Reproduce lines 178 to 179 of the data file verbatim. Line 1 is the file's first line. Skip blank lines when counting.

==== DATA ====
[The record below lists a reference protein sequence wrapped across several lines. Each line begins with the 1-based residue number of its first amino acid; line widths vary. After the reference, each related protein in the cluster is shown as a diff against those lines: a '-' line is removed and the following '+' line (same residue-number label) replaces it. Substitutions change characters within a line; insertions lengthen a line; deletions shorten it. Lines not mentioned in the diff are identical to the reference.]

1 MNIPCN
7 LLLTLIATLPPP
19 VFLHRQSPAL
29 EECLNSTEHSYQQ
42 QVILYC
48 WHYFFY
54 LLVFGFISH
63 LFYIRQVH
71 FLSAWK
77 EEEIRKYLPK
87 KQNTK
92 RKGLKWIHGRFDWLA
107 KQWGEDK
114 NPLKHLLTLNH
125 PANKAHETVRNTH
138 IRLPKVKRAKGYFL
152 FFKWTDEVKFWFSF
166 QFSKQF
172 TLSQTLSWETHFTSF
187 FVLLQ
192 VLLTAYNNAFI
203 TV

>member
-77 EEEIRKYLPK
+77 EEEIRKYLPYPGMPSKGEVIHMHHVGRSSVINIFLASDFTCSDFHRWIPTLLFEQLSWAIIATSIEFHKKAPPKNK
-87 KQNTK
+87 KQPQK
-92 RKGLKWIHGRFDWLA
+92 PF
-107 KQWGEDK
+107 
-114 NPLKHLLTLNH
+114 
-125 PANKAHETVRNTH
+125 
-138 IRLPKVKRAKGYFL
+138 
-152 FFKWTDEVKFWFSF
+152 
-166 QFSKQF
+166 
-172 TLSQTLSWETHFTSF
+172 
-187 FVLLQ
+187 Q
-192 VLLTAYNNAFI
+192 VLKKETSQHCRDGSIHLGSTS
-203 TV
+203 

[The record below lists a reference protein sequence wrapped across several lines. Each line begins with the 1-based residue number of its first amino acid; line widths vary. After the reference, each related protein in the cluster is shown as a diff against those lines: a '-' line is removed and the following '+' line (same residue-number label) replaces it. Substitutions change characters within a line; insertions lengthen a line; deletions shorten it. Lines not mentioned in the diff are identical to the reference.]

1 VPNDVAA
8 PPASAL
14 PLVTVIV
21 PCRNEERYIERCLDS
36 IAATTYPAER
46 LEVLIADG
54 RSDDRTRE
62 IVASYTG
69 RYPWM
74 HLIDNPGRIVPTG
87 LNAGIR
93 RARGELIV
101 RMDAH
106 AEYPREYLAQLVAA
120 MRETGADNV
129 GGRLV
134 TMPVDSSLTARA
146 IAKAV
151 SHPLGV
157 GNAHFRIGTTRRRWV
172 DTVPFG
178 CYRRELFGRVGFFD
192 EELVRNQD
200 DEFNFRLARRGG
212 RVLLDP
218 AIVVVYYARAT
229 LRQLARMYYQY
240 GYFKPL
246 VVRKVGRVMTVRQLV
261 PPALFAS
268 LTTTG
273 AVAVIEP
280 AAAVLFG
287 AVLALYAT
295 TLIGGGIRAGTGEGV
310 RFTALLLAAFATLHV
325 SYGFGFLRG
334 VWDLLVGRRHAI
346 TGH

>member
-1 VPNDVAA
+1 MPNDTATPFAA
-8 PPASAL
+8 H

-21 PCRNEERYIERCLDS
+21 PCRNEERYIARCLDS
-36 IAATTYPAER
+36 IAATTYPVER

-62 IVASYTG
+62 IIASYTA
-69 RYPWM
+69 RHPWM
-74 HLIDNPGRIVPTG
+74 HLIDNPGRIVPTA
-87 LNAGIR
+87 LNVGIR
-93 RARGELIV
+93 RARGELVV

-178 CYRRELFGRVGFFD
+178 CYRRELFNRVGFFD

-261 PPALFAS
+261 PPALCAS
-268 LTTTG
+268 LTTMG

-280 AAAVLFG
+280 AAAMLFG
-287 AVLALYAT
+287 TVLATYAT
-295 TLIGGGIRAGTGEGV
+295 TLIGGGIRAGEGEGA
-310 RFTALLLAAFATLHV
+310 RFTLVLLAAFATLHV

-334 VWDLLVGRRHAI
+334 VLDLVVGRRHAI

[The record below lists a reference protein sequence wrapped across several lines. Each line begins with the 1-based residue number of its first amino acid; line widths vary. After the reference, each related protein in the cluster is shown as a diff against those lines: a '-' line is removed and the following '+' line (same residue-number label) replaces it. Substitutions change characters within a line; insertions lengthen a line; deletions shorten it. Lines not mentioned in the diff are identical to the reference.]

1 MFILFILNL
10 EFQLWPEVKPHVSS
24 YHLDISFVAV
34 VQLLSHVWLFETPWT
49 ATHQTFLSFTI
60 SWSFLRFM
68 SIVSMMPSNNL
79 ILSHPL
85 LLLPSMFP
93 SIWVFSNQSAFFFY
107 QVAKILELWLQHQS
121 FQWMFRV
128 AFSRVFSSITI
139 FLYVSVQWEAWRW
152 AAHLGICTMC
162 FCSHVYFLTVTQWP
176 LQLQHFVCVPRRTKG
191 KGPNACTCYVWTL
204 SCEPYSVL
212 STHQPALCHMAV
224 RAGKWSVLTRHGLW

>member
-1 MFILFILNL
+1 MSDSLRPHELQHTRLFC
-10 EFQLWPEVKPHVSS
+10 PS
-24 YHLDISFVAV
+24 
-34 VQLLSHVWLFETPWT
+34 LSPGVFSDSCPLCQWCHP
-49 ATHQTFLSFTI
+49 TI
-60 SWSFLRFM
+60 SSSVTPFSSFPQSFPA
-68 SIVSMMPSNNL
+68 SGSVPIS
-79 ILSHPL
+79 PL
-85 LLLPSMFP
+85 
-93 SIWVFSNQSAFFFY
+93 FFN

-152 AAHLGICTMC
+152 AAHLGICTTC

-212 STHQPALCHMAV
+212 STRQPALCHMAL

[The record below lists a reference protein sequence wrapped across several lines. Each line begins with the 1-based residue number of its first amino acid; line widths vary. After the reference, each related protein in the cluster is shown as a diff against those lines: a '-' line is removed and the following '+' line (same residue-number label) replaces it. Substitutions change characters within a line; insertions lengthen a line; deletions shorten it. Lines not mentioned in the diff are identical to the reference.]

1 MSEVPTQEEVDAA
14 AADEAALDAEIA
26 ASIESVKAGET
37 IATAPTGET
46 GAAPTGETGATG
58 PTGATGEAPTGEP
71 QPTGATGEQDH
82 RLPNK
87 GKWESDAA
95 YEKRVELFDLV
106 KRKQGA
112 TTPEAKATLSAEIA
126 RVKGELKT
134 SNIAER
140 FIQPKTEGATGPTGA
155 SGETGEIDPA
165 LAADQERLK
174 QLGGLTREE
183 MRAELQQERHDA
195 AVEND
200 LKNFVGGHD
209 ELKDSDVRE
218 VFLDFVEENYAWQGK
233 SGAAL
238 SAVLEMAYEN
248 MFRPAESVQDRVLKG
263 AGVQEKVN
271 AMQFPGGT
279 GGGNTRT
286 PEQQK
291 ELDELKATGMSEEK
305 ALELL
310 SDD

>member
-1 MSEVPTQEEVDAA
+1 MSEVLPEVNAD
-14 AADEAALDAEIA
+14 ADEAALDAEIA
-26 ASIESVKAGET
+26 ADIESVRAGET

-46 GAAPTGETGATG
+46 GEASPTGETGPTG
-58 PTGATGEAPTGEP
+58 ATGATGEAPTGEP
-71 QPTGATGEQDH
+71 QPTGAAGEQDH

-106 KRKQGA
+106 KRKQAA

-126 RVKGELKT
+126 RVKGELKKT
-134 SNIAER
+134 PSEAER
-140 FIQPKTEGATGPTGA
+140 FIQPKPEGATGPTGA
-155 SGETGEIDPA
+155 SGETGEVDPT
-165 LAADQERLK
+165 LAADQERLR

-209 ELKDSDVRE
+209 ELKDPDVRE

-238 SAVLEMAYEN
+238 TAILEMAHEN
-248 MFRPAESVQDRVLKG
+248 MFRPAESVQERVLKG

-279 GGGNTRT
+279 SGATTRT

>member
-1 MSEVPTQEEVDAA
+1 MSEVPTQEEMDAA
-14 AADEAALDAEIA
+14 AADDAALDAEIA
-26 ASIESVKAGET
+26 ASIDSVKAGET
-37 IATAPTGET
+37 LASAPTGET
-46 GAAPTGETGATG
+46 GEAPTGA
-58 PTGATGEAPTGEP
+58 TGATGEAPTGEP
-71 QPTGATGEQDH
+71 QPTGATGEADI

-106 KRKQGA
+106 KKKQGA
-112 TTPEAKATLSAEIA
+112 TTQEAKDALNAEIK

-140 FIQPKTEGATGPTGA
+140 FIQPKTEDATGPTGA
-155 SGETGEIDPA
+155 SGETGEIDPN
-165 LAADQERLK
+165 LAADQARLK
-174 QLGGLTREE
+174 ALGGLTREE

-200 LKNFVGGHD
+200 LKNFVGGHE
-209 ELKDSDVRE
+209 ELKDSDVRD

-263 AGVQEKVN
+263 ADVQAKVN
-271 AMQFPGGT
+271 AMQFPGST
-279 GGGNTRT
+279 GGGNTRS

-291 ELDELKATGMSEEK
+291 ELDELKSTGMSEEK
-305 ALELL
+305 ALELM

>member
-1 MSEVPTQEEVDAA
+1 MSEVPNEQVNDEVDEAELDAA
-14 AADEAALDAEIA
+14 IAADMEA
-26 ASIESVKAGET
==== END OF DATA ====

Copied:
46 GAAPTGETGATG
58 PTGATGEAPTGEP